No, I'm saying that dynamically connected things don't have an entry
written for them in the fstab file, automatically. Additional to that,
you wouldn't mount them in that abbreviated manner, manually.
No? And what service provides automatic mounting (in runlevel 3, no X active)?
There wasn't one.
And what if automounter doesn't work as expected?
You're equally up the creek without a paddle.
This situation is not good, and you're not the first to complain about
it. I haven't seen a decent suggestion about resolving it. I've seen
comments to use gnome-mount, which as we both feel, sounds silly. Not
to mention being yet another thing to learn, and a convoluted thing, at
And I've seen arguments on both sides as to whether a text only mode
should have an automounter. Myself, I feel that if you've plugged a
flashdrive into the socket, you want to use it. Why should you have to
play the role of the computer to mount it?
Yes, I see the need in proper dismounting before an unplug, but there's
a world of difference between a simple "dismount flashdrive" command and
a varying "mount /dev/variable-name ..." command.
I plug in my USB flash memory, kernel detects it, udev creates /dev/sdb for
it, and that's it. There is nothing in /media, nothing in /mnt. I have to su
to root, and manually mount it via
# mount -t vfat /dev/sdb /some/directory
which of course works, but is a pain since only root has privileges for
accessing the data.
A difficulty with this, that you'd otherwise put entries into the fstab
file, is that you can't always predict which device a removeable drive
will be found at. You might have two drives, that aren't always used.
Today your flashdrive might be /dev/sdb tomorrow it could be /dev/sdc.
The move towards drive labels avoids that issue. But it's a right
nightmare to add a label to a Microsoft filesystem on Linux.
So what is the name of the daemon that should do all this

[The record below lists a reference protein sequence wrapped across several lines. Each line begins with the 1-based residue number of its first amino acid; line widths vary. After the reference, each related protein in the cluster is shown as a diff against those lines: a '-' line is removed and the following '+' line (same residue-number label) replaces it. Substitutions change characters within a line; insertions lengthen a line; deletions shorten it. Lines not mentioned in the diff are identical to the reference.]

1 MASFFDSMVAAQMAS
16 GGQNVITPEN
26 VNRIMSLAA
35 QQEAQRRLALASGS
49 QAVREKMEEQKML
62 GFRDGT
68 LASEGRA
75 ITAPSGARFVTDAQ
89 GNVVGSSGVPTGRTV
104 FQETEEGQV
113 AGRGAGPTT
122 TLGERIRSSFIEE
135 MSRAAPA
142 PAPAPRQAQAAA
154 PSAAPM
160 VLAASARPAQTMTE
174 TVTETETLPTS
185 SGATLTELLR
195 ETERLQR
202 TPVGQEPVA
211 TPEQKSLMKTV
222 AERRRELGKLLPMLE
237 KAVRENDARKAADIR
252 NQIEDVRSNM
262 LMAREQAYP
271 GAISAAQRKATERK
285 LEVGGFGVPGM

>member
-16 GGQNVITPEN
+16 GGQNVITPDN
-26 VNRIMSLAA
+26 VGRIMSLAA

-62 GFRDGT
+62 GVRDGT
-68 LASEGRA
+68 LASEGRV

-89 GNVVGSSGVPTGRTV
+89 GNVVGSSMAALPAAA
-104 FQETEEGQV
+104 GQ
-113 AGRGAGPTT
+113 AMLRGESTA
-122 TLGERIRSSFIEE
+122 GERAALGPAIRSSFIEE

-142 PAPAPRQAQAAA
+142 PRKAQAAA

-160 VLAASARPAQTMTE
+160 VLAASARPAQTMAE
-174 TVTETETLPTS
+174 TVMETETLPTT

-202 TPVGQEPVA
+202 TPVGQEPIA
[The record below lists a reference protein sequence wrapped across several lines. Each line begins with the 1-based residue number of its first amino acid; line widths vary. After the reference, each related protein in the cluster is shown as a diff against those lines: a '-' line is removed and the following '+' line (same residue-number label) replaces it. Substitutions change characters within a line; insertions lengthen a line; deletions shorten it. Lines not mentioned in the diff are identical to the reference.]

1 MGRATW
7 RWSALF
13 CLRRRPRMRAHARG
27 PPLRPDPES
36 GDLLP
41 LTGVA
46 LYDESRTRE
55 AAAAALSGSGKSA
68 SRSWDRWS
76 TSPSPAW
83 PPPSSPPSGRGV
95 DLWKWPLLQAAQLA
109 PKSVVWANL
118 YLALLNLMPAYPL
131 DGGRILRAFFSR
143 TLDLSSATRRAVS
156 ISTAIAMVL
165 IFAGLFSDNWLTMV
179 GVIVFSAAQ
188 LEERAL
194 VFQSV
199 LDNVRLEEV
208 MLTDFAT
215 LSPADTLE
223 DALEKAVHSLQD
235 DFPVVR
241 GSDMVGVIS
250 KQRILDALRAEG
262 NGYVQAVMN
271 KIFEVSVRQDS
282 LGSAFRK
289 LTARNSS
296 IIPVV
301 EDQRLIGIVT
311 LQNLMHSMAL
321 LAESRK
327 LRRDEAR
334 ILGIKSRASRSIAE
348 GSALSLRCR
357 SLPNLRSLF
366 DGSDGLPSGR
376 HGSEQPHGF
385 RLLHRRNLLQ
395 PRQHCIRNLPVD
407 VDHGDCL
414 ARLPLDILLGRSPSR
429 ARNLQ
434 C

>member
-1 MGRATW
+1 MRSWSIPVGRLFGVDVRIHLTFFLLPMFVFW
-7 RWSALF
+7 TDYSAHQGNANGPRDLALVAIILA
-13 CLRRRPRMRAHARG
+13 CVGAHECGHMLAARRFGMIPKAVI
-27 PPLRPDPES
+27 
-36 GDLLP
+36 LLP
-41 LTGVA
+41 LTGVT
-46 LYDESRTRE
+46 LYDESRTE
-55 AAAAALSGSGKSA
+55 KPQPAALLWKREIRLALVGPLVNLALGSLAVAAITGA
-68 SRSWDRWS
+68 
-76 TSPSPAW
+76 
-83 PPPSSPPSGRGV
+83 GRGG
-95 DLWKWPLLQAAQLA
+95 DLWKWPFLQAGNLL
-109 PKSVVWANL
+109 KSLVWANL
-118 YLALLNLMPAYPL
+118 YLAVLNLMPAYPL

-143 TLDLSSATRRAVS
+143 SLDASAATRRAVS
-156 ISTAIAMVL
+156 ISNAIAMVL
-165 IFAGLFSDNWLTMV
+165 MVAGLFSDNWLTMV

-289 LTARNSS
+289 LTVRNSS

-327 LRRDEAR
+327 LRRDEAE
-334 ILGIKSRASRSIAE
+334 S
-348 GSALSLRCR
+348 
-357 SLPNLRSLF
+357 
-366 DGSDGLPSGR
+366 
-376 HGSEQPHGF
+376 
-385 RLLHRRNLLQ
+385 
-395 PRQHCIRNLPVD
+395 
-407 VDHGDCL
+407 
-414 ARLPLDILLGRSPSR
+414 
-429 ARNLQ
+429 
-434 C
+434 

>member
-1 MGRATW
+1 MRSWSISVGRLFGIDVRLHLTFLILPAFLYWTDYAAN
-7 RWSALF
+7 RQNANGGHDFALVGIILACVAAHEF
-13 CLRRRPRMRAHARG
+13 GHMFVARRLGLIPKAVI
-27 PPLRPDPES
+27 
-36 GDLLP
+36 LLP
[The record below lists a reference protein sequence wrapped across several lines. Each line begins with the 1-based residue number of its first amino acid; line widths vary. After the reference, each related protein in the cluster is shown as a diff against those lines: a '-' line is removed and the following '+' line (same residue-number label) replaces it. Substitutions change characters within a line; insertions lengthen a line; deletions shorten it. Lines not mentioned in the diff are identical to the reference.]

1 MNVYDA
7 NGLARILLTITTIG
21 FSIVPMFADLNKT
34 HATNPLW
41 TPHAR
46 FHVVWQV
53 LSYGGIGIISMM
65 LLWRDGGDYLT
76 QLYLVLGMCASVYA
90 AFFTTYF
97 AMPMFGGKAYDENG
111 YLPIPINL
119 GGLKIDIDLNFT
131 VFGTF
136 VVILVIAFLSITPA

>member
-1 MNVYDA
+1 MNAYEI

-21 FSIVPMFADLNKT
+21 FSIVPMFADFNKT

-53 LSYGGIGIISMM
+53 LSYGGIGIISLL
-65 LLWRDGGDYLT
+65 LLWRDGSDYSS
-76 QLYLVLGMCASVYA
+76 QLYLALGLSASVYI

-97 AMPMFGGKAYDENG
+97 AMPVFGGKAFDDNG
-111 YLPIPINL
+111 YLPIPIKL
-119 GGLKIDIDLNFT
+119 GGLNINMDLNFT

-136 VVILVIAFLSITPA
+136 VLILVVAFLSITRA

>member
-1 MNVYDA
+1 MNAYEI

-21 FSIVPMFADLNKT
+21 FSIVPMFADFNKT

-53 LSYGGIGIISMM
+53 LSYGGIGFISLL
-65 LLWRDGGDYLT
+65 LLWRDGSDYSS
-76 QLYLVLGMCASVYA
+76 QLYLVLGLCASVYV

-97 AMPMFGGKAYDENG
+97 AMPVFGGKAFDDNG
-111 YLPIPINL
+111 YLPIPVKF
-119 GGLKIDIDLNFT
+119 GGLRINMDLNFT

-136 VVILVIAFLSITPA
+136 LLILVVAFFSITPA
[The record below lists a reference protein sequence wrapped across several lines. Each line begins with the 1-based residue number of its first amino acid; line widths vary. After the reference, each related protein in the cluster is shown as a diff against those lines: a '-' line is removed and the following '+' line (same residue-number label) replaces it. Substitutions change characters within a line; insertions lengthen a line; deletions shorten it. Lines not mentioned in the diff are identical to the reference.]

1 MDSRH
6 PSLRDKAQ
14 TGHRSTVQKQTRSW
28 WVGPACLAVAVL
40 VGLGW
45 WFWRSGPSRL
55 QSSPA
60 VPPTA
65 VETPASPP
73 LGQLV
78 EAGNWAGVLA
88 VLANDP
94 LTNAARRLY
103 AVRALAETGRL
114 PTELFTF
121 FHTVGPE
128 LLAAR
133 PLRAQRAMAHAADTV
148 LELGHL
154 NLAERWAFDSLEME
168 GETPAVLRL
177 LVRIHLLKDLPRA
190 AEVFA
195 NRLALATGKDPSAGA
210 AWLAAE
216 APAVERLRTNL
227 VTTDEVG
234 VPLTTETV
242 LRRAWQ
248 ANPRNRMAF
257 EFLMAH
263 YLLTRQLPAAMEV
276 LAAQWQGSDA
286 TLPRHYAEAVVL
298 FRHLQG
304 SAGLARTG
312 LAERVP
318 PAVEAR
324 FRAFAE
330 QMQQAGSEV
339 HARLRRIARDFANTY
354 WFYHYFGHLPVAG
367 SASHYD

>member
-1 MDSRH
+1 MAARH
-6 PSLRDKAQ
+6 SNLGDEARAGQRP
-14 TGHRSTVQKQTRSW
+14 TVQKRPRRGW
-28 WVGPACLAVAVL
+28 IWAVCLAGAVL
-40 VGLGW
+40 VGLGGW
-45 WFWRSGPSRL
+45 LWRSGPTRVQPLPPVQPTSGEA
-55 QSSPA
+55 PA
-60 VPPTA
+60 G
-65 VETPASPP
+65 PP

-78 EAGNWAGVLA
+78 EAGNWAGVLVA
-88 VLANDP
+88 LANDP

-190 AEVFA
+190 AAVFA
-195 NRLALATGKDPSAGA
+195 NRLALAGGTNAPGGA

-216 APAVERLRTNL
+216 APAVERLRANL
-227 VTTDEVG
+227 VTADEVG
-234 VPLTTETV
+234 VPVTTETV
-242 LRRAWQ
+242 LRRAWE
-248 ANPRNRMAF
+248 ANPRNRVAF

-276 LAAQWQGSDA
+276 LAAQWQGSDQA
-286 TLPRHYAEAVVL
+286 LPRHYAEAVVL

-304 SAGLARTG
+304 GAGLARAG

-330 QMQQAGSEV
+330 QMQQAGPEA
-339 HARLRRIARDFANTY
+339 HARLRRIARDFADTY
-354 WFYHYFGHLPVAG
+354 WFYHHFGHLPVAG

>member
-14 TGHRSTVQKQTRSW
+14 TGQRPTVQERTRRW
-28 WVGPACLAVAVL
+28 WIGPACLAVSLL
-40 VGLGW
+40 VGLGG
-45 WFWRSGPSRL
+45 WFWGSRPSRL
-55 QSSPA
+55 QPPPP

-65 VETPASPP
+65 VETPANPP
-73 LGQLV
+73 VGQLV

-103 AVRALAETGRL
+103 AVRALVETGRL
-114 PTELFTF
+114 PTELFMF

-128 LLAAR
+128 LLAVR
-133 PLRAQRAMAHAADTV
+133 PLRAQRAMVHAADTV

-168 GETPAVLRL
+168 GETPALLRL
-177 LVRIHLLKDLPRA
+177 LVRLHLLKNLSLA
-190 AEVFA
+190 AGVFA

for me? (it doesn't seem to work properly, so I need to tweak with it...)
Last I looked into it, it was some interaction between HAL and either
Gnome or KDE.
or you can use gnome-mount to get it work out the details.
Well, I tried something like
$ gnome-mount --device /dev/sdb
and the first thing it did was to complain that there is no X running (!!),
than it falls back to text-mode, complains that it cannot find any partitions
on /dev/sdb, and fails. It does not detect the filesystem, it does not read
off the label, it does not create a mount point.
Shouldn't that be something like sdb1 rather than just sdb?
But I think that the fault is in hal not providing appropriate info for it,
since "lshal | grep sdb" returns nothing. Hal does not seem to have detected
the flash memory, so gnome-mount knows nothing about it.
Just to muddy the waters, there's been a bit of an ongoing issue with
udev and USB devices lately. Some people have been unable to mount
things. I think it must be hardware dependent, as I don't have those
I haven't quite got around to looking at manual mounting on FC7, it's
working automatically for me, quite fine.
I think you might want to have a look at man gnome-mount
Besides from not being intended for direct usage, I get the feeling that it
simply does not work properly without Gnome running. It reads settings from
gconf (which may not exist)
Yes, I don't think much of things that rely on gnome-something (gconf,
etc.), when Gnome shouldn't be a requirement. I've been right peeved at
gconf, just lately, trying to sort out a keyboard issue. That's
something that I don't think should be handled by gconf.
All in all, I believe the culprit is hal in this particular case. But how do I
get it to work?
I think you need to look into how to make HAL rules. It's changed a lot
since the last time I looked at that (I had to fiddle around to get a
digital camera mounted to read its files - that was a nightmare). But I
still feel that the user shouldn't have to go around modifying HAL rules
for something as commonplace as a flash drive.
Of course, I can always edit /etc/fstab and put in appropriate data by hand,
and this will work, but that is a workaround, not a solution, right?
I tend to agree. You paint yourself into a corner trying to write fixed
rules for non-fixed media.